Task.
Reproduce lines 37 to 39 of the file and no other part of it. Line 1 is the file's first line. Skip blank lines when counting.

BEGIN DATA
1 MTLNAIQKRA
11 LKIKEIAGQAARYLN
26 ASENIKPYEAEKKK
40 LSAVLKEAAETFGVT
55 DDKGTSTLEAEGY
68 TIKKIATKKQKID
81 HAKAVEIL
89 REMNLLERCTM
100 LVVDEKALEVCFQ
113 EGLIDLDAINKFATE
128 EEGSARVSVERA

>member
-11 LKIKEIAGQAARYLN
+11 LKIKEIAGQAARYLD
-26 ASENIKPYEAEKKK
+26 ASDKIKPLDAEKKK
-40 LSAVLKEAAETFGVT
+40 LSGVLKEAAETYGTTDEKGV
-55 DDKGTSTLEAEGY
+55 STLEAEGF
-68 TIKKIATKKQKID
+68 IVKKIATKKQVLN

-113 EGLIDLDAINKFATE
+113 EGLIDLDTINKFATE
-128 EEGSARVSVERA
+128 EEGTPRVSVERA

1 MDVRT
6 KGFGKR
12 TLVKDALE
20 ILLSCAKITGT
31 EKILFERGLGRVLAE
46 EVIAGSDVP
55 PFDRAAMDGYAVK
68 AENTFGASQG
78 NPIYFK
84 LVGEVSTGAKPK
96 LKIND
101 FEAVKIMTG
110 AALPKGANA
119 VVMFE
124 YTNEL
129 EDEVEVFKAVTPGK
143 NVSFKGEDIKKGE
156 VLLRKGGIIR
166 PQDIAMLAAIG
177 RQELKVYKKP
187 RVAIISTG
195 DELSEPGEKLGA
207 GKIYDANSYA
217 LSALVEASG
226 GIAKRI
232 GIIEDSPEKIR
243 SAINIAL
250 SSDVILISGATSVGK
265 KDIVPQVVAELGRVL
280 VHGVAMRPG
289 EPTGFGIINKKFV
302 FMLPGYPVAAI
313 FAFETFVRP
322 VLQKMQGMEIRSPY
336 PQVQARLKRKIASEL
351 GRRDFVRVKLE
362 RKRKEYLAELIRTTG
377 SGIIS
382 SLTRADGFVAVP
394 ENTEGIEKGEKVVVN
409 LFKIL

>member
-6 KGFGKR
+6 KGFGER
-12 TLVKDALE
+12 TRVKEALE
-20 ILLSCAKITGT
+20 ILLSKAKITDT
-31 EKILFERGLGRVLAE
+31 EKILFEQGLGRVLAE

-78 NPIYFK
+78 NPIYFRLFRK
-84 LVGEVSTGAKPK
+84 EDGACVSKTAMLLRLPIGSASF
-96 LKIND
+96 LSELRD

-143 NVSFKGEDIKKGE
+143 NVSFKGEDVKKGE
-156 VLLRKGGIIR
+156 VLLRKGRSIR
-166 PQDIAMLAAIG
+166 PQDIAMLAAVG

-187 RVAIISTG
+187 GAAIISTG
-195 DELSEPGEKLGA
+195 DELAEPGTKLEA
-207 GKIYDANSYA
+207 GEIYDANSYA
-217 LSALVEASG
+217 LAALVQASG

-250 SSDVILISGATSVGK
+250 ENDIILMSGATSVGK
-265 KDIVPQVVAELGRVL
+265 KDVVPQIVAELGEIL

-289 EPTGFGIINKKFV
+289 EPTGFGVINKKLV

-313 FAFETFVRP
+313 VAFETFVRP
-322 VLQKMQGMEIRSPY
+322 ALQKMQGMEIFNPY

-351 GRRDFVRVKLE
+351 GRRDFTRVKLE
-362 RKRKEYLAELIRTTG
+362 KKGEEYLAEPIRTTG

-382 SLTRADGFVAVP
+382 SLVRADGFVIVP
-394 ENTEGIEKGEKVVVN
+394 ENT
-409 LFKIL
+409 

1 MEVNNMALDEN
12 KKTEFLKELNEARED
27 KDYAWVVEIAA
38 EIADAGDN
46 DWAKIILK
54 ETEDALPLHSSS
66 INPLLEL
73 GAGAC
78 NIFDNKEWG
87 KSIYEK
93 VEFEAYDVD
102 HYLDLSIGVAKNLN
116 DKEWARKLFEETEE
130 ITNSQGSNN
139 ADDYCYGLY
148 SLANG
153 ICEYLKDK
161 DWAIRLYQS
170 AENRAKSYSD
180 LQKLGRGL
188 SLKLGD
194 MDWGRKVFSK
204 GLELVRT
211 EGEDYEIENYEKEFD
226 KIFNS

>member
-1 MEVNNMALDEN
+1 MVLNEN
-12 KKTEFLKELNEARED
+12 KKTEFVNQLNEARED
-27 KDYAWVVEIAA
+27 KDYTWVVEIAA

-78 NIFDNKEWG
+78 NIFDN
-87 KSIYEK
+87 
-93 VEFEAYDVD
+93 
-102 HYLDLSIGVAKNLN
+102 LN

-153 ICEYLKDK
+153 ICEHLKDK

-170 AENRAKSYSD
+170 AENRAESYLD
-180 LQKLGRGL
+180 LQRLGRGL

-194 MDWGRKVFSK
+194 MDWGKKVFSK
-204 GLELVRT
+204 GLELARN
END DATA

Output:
96 LKIND
101 FEAVKIMTG
110 AALPKGANA